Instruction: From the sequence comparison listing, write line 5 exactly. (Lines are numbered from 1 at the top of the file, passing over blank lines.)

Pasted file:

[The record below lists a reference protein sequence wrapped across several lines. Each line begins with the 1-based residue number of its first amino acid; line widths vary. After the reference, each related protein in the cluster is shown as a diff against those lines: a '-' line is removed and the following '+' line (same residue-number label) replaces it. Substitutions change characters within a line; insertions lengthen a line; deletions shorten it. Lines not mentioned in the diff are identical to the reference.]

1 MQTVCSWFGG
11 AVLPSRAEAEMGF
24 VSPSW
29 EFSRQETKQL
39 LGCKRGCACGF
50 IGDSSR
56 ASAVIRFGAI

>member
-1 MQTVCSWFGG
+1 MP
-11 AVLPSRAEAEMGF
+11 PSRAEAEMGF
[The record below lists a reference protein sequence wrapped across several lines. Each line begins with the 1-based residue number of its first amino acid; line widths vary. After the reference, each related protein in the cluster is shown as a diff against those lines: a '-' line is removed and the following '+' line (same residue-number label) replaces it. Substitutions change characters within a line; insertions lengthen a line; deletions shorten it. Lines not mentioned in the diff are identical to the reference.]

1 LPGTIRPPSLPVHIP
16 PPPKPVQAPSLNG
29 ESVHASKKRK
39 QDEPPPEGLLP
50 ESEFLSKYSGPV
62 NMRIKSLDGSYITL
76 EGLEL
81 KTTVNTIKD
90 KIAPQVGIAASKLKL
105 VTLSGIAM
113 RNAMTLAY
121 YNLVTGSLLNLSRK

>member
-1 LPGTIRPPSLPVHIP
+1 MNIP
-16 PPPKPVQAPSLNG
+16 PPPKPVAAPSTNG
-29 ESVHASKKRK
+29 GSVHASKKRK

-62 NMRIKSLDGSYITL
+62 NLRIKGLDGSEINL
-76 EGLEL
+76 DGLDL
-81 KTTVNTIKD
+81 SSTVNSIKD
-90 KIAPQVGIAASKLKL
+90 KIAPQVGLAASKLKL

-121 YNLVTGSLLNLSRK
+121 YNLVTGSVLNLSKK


29 EFSRQETKQL